Neglecting certain styles of music can be more harmful than people often assume. Though many people somehow come to the assumption that one genre is limited strictly to one style of play, there are countless numbers of ways to supplement an initial genre with variations of structure, instrumentation, and lyricism. Not to mention, blending several genres together to create an entirely original sound is always fair game. I grew up on the East Coast, so I like to believe that my taste has been developed by a variety of several genres. It used to be that one could easily be classified as a fan of a specific genre based on their geographical location alone, but the contemporary usability of the internet and other forms of communicational advantages have led to the abundance of music that is largely unclassifiable in nature. This form of accessible exposure has been quite a beautiful thing for music fans, listeners and musicians alike. When a friend of mine recommended me a band by the name of The Steeldrivers, I asked an impulsively common question: “What do they sound like?” My friend grinned at the response, letting out a slight chuckle as if he knew I was going to ask that very same question. Keep in mind, this friend was also someone who had been trying to practically make country music my favorite genre; it was a task that we both knew was impossible. And though country (and most forms of it) remains a style that I will never be a dedicated fan of, bands like The Steeldrivers remind me never to shun ignorance toward a specific style of music.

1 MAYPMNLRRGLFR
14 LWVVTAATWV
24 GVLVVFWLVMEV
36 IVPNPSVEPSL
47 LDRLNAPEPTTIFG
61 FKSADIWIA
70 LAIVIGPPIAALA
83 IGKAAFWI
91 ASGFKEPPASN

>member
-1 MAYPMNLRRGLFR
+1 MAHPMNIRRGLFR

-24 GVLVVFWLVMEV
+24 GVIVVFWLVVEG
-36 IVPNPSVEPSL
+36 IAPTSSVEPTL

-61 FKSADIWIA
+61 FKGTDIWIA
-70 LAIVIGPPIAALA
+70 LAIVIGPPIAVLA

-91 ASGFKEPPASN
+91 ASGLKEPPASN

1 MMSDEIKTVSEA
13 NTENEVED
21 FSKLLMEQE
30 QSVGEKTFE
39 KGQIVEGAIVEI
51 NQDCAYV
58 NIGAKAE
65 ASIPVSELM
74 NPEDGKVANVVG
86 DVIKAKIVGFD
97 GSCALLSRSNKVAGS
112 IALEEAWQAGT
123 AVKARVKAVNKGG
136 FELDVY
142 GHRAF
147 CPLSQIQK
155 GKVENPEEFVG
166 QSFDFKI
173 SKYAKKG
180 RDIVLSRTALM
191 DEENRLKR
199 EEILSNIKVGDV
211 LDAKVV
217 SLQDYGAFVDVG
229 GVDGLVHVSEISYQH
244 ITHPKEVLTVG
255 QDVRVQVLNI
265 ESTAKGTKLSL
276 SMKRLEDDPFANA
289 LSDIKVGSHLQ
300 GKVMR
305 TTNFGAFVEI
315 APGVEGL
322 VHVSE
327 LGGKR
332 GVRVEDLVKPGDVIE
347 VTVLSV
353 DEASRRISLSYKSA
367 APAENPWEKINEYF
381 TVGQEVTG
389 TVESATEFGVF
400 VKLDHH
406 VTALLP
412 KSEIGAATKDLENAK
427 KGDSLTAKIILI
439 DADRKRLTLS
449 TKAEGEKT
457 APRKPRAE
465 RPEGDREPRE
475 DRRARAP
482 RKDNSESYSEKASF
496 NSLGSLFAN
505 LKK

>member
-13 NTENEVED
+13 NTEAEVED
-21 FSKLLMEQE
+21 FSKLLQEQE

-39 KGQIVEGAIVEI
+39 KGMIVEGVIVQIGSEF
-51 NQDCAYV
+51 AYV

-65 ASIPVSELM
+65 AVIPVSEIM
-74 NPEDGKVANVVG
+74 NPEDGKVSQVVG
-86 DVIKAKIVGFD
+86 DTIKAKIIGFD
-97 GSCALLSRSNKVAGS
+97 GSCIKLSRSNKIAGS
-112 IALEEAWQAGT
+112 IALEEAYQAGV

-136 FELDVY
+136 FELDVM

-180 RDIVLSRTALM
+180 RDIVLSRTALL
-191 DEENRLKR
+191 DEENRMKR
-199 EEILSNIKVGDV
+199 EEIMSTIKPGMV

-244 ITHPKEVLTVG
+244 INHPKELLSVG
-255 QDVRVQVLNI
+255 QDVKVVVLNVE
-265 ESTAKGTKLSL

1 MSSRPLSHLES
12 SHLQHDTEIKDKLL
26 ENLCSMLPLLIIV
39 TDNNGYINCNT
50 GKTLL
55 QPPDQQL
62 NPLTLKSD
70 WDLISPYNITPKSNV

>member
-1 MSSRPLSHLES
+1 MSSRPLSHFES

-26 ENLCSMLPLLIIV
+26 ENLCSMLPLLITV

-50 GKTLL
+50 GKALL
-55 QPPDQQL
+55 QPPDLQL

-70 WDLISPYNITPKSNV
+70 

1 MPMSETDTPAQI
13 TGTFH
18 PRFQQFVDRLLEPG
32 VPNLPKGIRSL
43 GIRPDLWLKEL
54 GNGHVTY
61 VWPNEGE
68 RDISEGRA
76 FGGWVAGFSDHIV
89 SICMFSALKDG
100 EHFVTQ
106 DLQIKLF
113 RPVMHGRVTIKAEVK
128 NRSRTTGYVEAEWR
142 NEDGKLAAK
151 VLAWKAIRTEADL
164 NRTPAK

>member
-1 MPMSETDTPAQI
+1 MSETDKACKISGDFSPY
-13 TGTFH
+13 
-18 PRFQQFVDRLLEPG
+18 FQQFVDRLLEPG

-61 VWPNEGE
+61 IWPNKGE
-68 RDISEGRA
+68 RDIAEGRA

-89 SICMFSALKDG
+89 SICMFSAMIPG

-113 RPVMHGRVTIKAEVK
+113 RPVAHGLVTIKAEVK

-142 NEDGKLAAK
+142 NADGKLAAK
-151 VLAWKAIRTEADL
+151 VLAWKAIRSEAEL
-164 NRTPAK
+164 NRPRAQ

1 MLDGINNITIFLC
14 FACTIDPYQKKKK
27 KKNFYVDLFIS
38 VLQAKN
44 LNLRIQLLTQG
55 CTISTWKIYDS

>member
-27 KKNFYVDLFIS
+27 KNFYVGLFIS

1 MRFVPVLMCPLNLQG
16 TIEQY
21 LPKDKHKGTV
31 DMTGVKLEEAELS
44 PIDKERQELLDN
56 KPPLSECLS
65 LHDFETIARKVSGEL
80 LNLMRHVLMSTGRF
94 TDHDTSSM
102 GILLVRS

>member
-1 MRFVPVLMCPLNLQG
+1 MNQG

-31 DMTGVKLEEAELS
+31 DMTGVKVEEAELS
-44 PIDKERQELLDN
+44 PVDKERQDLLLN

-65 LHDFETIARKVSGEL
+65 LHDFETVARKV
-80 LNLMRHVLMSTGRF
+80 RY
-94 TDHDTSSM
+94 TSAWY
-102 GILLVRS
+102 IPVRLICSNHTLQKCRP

The most appealing aspect of this talented five-piece from Nashville comes in their ability to produce a sound that reflects commendable originality while simultaneously managing to display a wide array of influences in the process. The instrumentation largely takes its due from a form of ambitious bluegrass music, though the powerful vocals of Chris Stapleton are more reminiscent of a more emotionally bounded style in the form of soul and blues. With all these comparisons in mind, I suppose it would be easiest to classify The Steeldrivers under the Americana category. After all, it is difficult for me to think of an American genre that is more flexibly defined. Country, blues, bluegrass, folk, and rootsy rock are all at play here; The Steeldrivers’ style of play is simply a hearty blend that takes its strengths from the best of each genre. Personally, repetitive vocal deliveries have always turned me off to most classic forms of bluegrass, but Stapleton’s hoarse delivery shows perfect compatibility with the backing band’s style of play. Alongside more conventional instruments like guitar and bass, variations of mandolin, fiddle, and banjo remain heavily prevalent in a strong effort to establish a style that is accessible to listeners who may be weary of bluegrass and country classifications.